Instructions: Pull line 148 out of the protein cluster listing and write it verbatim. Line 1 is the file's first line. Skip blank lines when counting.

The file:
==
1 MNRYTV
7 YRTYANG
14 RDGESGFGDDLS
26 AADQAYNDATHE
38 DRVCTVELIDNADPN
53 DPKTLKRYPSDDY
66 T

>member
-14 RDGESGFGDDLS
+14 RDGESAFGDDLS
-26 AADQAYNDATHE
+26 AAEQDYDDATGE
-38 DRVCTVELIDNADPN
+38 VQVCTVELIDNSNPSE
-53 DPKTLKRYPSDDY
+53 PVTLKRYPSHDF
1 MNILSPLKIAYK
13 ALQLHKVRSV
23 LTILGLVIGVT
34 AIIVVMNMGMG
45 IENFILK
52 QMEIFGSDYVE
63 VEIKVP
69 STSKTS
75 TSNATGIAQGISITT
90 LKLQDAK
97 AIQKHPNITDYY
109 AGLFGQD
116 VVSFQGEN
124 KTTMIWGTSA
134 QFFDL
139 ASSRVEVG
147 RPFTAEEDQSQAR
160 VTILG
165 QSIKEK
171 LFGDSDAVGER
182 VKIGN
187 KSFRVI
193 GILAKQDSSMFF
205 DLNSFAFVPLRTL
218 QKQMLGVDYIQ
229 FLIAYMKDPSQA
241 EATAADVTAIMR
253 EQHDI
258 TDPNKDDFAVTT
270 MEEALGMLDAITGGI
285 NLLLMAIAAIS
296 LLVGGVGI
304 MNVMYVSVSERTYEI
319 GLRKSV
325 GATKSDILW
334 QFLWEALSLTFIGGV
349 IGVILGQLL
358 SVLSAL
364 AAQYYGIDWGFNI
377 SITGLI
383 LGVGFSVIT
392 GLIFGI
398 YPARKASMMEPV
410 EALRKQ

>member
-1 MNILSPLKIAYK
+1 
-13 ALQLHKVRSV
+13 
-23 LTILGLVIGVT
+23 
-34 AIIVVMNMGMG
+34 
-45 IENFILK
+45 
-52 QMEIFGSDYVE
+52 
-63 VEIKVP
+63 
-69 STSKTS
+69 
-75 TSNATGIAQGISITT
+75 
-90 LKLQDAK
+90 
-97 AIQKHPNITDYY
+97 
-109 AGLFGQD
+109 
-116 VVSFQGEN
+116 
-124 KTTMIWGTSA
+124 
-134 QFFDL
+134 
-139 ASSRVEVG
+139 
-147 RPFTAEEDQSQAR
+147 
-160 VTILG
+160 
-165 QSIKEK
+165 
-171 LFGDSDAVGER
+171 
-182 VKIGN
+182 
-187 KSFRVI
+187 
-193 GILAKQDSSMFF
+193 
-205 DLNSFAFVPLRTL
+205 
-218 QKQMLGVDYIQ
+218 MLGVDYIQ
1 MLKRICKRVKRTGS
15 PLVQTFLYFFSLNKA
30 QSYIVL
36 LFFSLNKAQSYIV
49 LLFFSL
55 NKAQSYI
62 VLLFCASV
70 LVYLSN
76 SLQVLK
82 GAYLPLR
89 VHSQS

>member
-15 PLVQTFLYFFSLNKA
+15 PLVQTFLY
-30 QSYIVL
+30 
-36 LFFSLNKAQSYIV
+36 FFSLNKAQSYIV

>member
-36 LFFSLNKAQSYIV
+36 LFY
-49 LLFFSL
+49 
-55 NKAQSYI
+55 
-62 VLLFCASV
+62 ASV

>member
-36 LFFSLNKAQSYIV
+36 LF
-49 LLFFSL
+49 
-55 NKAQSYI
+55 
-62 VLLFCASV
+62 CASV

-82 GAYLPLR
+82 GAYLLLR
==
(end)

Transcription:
-82 GAYLPLR